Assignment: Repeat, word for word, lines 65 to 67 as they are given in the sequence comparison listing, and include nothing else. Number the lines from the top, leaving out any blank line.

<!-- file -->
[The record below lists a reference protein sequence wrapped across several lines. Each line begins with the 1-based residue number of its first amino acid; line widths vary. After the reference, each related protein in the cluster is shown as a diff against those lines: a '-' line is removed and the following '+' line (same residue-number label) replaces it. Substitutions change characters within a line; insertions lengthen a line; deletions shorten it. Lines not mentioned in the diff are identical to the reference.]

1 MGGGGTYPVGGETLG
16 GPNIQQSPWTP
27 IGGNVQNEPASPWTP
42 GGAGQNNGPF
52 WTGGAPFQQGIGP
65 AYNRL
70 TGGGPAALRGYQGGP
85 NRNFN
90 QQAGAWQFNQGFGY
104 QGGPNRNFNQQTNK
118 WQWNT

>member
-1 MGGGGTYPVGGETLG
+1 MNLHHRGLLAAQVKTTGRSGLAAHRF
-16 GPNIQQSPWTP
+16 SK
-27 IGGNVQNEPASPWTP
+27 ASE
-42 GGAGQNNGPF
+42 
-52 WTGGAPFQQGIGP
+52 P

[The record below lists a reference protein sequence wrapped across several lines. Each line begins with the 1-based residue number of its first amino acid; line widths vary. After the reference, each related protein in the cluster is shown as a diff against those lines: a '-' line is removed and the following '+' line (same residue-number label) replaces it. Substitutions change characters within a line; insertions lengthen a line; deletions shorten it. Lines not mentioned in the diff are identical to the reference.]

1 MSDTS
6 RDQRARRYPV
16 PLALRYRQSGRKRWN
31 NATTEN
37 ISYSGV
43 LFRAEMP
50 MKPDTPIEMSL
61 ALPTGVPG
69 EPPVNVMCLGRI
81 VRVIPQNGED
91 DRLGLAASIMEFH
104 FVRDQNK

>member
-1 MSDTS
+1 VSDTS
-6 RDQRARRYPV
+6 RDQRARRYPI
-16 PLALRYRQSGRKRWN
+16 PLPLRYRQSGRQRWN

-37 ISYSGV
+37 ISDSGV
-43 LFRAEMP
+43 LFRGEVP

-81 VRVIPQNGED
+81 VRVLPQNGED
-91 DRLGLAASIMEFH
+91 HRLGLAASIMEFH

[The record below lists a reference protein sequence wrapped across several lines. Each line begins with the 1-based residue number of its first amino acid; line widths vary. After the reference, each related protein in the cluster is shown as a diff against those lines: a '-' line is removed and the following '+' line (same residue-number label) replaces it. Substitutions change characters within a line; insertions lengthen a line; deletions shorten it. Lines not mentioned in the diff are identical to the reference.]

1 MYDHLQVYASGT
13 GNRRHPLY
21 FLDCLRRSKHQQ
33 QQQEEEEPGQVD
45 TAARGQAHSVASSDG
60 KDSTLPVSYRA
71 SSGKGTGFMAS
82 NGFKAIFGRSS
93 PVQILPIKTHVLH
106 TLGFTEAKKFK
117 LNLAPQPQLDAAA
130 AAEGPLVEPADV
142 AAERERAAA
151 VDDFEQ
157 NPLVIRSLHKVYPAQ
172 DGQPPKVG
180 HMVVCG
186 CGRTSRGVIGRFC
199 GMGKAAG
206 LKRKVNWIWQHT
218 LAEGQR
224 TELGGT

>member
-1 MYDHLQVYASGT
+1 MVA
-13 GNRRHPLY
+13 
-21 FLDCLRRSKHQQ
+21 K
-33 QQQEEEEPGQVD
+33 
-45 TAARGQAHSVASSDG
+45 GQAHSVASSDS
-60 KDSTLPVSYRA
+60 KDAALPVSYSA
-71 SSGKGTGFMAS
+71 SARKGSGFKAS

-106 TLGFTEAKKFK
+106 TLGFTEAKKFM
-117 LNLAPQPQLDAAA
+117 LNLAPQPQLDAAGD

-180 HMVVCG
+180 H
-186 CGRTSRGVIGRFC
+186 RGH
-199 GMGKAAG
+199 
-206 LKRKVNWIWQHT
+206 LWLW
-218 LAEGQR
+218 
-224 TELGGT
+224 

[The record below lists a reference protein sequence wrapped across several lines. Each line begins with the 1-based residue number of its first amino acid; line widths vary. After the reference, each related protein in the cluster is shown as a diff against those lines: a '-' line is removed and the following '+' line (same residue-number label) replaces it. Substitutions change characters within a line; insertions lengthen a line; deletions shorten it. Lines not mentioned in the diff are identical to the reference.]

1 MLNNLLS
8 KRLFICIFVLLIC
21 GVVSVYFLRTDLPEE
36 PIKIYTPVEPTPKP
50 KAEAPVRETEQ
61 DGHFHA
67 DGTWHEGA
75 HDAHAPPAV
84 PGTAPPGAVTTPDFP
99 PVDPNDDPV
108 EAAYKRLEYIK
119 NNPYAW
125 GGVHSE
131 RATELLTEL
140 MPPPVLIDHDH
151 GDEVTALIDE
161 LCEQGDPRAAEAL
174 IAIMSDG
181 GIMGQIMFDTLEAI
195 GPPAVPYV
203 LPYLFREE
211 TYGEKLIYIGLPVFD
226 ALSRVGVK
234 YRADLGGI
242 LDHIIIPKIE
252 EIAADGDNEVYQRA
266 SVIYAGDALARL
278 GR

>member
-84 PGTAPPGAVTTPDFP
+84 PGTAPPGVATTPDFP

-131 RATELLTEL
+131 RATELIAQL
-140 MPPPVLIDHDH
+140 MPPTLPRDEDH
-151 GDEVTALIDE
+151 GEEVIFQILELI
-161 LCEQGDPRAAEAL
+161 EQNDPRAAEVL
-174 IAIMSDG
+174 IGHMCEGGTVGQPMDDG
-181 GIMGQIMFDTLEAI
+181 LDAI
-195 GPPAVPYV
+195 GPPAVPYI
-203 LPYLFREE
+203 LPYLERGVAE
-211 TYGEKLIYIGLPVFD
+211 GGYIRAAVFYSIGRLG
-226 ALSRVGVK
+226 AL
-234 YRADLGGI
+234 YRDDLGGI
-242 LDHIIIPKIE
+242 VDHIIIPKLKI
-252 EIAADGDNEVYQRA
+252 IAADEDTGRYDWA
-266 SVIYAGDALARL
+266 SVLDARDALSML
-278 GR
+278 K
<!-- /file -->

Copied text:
142 AAERERAAA
151 VDDFEQ
157 NPLVIRSLHKVYPAQ